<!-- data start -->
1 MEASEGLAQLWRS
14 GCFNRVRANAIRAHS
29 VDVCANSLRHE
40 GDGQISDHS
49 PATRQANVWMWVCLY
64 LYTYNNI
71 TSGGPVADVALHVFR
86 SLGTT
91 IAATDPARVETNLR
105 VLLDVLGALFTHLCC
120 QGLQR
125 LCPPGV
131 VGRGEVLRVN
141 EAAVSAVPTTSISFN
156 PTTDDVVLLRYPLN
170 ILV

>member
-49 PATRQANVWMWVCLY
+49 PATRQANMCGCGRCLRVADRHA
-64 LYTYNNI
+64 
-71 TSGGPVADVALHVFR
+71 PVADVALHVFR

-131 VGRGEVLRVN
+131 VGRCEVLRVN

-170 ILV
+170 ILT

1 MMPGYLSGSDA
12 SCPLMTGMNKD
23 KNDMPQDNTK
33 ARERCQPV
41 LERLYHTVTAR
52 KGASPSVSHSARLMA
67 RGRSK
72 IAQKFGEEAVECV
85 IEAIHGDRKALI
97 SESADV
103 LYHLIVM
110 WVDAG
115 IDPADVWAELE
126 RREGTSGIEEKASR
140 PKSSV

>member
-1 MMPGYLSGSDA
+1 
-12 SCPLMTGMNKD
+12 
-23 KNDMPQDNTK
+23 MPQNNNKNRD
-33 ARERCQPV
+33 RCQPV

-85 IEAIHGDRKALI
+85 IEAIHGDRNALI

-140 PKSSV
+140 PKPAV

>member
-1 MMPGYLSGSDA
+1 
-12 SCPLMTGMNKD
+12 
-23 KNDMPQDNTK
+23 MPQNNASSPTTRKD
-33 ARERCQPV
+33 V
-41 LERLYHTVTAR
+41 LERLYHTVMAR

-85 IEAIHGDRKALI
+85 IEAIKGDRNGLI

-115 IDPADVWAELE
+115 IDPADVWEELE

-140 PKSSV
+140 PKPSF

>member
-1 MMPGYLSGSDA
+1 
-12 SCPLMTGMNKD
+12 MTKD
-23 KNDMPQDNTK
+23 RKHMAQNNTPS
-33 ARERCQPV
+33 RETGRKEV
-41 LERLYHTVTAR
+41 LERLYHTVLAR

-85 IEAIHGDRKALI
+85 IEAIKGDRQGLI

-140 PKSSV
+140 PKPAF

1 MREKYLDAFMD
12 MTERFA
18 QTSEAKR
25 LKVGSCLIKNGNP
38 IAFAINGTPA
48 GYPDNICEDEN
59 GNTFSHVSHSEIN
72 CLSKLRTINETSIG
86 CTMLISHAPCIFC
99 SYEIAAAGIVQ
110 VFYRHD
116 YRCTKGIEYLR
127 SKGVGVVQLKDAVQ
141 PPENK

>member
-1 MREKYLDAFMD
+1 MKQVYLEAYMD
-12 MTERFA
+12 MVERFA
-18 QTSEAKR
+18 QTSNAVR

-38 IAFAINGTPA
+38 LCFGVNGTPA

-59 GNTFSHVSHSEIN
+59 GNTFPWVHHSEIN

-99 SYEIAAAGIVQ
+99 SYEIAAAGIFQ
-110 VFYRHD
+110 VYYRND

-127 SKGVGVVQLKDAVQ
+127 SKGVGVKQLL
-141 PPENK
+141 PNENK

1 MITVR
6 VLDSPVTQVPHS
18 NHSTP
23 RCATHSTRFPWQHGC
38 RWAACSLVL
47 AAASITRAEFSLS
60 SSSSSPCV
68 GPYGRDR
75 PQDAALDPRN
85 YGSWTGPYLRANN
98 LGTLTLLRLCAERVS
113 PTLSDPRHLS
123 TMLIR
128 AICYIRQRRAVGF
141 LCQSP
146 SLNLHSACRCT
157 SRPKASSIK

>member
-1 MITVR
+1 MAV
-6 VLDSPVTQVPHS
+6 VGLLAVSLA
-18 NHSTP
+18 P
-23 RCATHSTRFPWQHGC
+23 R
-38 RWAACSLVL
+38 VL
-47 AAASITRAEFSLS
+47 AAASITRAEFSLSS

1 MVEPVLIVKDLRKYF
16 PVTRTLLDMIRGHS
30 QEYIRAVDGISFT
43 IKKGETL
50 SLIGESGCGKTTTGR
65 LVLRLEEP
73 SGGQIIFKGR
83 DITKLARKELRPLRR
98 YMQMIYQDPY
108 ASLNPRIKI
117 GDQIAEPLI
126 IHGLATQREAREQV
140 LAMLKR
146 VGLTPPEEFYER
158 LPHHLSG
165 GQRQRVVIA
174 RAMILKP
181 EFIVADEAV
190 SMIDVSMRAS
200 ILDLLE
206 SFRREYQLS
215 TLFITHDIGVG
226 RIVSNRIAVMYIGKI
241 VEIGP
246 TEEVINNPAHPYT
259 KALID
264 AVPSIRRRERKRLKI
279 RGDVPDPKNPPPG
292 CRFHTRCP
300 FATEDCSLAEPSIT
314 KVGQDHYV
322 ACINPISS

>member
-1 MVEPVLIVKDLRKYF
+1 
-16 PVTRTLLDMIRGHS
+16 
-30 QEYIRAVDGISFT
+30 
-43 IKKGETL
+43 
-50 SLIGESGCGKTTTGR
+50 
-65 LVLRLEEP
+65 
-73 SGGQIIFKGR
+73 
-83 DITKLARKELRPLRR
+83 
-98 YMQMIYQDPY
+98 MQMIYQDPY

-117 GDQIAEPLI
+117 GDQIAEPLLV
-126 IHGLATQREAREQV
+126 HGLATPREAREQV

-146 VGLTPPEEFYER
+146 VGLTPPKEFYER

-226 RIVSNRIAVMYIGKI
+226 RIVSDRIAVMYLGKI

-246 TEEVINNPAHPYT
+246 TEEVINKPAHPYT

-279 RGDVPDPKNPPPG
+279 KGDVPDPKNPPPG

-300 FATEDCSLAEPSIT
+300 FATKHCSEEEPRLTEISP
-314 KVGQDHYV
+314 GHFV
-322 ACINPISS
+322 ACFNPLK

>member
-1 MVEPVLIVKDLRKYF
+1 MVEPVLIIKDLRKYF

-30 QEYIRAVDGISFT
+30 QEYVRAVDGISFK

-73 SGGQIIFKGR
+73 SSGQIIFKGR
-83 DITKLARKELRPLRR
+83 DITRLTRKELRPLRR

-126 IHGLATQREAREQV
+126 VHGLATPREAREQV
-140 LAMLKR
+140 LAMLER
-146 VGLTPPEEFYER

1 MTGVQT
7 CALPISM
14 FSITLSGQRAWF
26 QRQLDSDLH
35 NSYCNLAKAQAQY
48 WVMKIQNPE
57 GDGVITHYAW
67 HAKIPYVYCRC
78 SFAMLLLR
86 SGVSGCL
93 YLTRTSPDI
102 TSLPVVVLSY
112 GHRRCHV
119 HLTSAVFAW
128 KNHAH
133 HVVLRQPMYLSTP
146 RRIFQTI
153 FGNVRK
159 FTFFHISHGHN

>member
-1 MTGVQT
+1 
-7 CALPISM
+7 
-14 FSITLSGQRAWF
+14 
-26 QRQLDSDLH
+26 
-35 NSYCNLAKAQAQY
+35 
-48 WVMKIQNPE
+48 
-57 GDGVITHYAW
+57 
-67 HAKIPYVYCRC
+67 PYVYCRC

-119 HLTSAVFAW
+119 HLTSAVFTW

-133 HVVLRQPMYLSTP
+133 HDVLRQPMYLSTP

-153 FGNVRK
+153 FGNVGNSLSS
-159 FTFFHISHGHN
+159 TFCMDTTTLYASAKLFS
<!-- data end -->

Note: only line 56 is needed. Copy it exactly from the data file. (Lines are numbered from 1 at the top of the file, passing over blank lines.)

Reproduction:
>member